Chichester will once again be honouring those who perished in the Holocaust.
The CMHMD (Chichester Marks Holocaust Memorial Day) team, chaired by Clare Apel, has organised two key events to coincide with the 75th anniversary of the liberation of the concentration camp at Auschwitz on January 27 1945.
There will be a free screening of the film Enemies of the People at New Park Cinema on Sunday, January 26 followed by a performance of the Holocaust opera Push in Chichester’s Minerva Theatre on January 27, Holocaust Memorial Day itself.
Push, which has previously been performed in Chichester Cathedral, returns with substantially the same cast, a mix of Chichester community choirs, school children and university students.
The opera tells the true story of Simon Gronowski who, as an 11-year-old, was pushed from a train to Auschwitz by his mother, to save him from the gas chambers – a tale retold and rewritten as an opera by acclaimed composer Howard Moody.
Ultimately, it offers an uplifting story about the strength of the human spirit and also considers the ongoing plight of refugees – an aspect which chimes with the film which is also screening.
District councillor and former city mayor Martyn Bell, who has been a key figure in Chichester’s Holocaust commemoration, urged as many people as possible to come along to the free screening of Enemies of the People.
There is no charge for admission, but free tickets need to be secured in advance from the New Park Cinema.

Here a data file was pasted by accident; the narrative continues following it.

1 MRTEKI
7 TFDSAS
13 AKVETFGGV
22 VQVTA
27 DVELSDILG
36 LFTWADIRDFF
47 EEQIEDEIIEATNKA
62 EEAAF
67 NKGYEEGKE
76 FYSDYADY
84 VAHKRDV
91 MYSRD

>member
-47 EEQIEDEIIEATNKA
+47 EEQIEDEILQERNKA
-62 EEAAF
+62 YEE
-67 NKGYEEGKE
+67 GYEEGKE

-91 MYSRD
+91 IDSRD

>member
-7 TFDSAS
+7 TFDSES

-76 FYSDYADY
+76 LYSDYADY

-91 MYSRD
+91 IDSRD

The showing will be at 11am, introduced by the director Robert Lemkin, with a Q&A following the screening.
It’s a film with a particular personal resonance for Martyn.
“In the mid-1990s, while working for the Boots Company Plc, I set up Boots Health & Beauty retail stores in Thailand. They now operate over 300 stores in the country. In doing so, from my local Thai colleagues I heard many horrific stories of what had taken place in neighbouring Cambodia less than 20 years before.
“I also travelled extensively in Vietnam and Laos at the time, but due to the terrible recent history could never bring myself to visit Cambodia.
“I gather things are very different now.”
Martyn, who was actually born on the very day Auschwitz was liberated, said he was proud of the way Chichester continued to honour the anniversary.
“Every performance of Push has always been sold out.
“I think the power is that it tells a very personal story.
“It is a very powerful piece. I have seen it three times now and have always been incredibly moved by it.
“Obviously Push relates to the atrocities of the Second World War, but the film this year will also illustrate that these atrocities still go on.
“We looked at screening the film The Killing Fields but it is a film that most people will know.
“The film Enemies of the People is a remarkable film, a documentary. “
Over a ten-year period, journalist Thet Sambath, at great personal risk, elicited confessions of the Cambodian Genocide under Pol Pot’s regime, getting answers about the evils that destroyed his own family.
The film includes not only a rare interview with former Khmer Rouge leader Nuon Chea, but also very disturbing interviews with some of those who actually carried out the mass-murders in the Cambodian Killing Fields in the 1970s.
Martyn said: “I recognised the name of the director Lemkin, and it turns out he is distantly related to Raphael Lemkin who was the advisor to the US prosecution at the Nuremburg trials, and it was Lemkin who defined crimes against humanity.
“And now all these years later, his distant relative has made this remarkable film about all the terrible things that happened in Cambodia.”
Particularly interesting is that the documentary also interviews some of the men who carried out the killings: “Usually in films about the Holocaust, you get the newsreels and you get excerpts from the Nuremburg trials, but you don’t often get actual interviews with the people who actually killed all the innocent people.
“When you hear them talk about it, it is chilling and also quite an eye-opener. It is an amazing documentary.”